INTERVIEW: AMANDA BRAZIER
MAR. 06, 2019
INTERVIEW: AMANDA BRAZIER
MAR. 06, 2019
Rachel Bubis: You collect pigments from nature and make your paint. What’s the most interesting or surprising thing you’ve learned about this process?
Amanda Brazier: Using earth pigments to create is an ancient practice. With paint making, I’m learning the basics of my trade, fundamentals that have fallen mostly into the background of art education and practice. Before and during the Renaissance, artists (or their apprentices) would have to grind their own rocks and crush dried insects to make their colors, learning the materials and craft of paint and painting. In the mid-1600s, colormen began to supply pigments, canvases, and brushes, and eventually sell ready-made paints. As artists began to rely on these art suppliers, painting started to become an art profession rather than a craft profession. For true artists the tedious work of preparing their paint was an unnecessary obstacle to making art. I tend to agree with them sometimes when I run out of a certain color paint in the midst of a deadline!
There is a growing movement among artists to know what exactly is in our paint and where it comes from, kind of like our food. The material matters. The repetitive, physical work of gathering and pounding, sifting and mulling, is important in our screen-flooded lives. It has been interesting to make paintings in our present context but with ancient materials and historical practices.
RB: What’s the most vibrant or surprising pigment you’ve discovered? Where did it come from?
AB: It’s always a wonderful surprise to come across a beautiful color in the ground. When I first started gathering pigments here in Chattanooga, I was mostly finding various kinds of red clay. Then, as I kept looking, so many colors appeared. Olive green and black shale by the trails at Stringer’s Ridge. Bright pink and yellow clays in northeastern Georgia. A friend told me about some gray-blue and violet limestone shale behind a gas station off of I-24. And just down the interstate was also a deep red layer of hematite-laden limestone shale. I had never noticed those colors before, in all my time driving to Nashville and stopping at that gas station.
RB: Have you collected pigments outside of TN? If so, have you noticed any interesting similarities or differences in the palettes of different areas? Are there certain times of year that are better for collecting?
AB: Most of my pigments are from within a 2-hour drive of my home in Chattanooga. It was interesting to find a layer of gray-blue and violet limestone shale in West Tennessee that was nearly the same as the layer my friend showed me closer to Chattanooga. I’m not quite sure it’s part of the same formation, though.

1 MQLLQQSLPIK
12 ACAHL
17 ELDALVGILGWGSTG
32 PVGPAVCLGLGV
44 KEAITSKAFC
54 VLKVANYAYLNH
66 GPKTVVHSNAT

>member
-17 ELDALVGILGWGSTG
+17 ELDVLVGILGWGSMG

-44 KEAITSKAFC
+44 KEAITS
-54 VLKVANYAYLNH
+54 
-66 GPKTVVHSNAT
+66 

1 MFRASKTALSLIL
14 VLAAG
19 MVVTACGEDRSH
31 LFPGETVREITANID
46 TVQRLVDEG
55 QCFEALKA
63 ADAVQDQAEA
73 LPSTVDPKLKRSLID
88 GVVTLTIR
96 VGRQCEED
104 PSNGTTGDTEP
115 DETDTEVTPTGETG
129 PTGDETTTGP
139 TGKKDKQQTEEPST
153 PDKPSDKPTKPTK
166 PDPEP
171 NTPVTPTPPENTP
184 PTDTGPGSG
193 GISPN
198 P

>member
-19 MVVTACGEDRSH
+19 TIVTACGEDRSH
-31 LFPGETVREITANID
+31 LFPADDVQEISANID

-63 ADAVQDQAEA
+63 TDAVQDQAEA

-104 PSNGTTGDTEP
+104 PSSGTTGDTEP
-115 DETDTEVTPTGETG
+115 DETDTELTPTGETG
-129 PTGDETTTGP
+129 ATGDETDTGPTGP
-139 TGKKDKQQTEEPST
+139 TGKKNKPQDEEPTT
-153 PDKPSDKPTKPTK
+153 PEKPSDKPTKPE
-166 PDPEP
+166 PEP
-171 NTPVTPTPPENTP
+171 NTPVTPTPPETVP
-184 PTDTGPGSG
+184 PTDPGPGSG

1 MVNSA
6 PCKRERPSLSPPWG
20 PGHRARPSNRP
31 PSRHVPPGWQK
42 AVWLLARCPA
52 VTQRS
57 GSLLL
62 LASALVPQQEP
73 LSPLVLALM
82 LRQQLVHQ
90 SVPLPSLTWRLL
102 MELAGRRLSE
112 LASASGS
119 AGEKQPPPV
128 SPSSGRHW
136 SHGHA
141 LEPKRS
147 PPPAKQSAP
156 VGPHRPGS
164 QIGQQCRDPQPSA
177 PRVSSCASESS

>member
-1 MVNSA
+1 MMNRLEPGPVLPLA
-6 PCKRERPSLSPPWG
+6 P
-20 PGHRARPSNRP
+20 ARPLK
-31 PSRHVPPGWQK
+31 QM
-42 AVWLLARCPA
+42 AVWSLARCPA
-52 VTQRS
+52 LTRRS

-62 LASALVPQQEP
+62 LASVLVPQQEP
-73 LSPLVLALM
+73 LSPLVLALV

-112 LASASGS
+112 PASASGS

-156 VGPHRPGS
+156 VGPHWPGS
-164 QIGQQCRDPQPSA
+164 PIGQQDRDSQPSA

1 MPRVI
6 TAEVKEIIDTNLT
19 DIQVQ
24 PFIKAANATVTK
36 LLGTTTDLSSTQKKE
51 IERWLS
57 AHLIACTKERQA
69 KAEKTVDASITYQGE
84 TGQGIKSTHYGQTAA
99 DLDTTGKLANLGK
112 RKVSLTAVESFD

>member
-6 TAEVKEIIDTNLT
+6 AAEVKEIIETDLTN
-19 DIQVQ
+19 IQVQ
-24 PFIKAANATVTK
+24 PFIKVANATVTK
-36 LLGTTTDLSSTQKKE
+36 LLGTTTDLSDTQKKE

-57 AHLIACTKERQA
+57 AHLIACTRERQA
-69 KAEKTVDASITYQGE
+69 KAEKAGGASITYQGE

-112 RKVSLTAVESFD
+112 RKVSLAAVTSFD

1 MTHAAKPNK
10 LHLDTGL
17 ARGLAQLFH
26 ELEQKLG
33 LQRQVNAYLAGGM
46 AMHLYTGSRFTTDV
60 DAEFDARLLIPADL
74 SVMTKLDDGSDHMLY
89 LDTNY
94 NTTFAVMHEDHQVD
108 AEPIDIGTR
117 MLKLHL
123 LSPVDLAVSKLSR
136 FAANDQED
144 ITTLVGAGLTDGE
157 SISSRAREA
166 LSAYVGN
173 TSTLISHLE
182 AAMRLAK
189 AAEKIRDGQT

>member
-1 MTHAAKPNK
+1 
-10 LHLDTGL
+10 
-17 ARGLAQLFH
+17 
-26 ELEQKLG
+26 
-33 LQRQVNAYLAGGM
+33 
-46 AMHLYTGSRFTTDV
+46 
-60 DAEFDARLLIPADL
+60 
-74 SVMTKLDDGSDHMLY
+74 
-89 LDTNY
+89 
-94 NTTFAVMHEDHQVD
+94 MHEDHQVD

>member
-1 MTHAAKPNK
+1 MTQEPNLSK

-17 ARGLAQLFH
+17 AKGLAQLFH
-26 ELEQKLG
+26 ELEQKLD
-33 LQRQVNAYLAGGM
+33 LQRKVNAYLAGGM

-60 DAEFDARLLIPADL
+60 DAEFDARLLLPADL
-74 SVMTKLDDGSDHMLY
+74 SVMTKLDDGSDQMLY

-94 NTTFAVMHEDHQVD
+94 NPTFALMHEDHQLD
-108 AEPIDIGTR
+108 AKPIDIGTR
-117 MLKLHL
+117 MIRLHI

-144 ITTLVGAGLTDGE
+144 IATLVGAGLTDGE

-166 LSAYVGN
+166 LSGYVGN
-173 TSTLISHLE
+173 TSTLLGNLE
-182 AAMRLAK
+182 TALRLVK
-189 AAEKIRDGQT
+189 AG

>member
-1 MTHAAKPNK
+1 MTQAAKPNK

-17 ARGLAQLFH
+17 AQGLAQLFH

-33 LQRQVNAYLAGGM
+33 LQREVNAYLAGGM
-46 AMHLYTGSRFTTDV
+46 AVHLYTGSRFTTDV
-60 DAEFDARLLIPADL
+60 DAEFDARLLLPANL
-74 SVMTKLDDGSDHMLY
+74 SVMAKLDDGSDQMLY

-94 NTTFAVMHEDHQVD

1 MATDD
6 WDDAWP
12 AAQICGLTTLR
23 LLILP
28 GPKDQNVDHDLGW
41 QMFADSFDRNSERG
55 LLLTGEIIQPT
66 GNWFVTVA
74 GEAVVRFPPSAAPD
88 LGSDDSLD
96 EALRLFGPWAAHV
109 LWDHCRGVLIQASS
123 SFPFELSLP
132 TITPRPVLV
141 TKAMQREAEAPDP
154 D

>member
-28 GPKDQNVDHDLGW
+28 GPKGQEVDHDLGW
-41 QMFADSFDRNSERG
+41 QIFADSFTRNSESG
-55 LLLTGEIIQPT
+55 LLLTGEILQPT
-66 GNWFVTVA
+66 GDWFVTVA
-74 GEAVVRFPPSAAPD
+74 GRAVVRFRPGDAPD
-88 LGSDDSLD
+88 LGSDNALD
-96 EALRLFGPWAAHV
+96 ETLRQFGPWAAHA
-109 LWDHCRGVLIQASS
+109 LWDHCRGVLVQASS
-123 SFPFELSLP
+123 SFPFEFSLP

My husband and I recently traveled to Costa Rica. At the base of a waterfall we visited there was a whole spectrum of rock colors, and they made such beautiful marks. I left them there, because I didn’t have permission to take them. Every place has its own history and own colors - and own cultural traditions in using those colors in art and rituals.
I like to collect yellow and red clays along the edge of Chickamauga Lake in the fall. The lake is usually lower then and gives me better access. Other colors aren’t quite as reliant on the season.
RB: What is the significance of using earth pigments in your work?
AB: In learning the how to make paint from the earth, I’m connecting with a whole history of art making from many different cultures and many different times. Using these pigments also gives my work a deeper connection to a certain place, to the history of that place. Not only does painting with Stringer’s Ridge green shale remind me of hours spent running on its trails; it also evokes the Union soldiers who had camped beside those rocks. My drives back and forth to Nashville to visit family crisscross the Trail of Tears, near the rocks that bear deep roses and violets and soft terre vertes.
Perhaps one of the most significant aspects of my working with earth pigments is something very personal and spiritual. Clay is a material of creation in many ancient origin stories, from the Middle East to China, Africa, and North and South America. God creates humans from the dust and breathes his Spirit into them. These seemingly unimportant materials, the rocks and dirt under our feet, are sacred and essential in many ways. When I create with the dust of the earth, I’m participating in some small way in that creation.
RB: You say your paintings are inspired by architecture. Do they correlate to specific buildings?
AB: When I started to collect materials from nature and create paintings from my immediate environment, I was researching structures that are built from their immediate environment. My work a few years ago was a bit more directly informed by the patterns of those buildings than it is now. One regionally-specific structure is the Cherokee wattle and daub dwelling, in which reeds were woven together to form walls, and a mixture of mud and clay and straw and manure were daubed onto the framework as insulation. My first few “woven” paintings were centered on the imagery of the wattle wall. There was also the log cabin, in which logs are stacked, one on top of the other, back and forth. I continue to use this repetitive back and forth stacking of parallel lines in my paintings.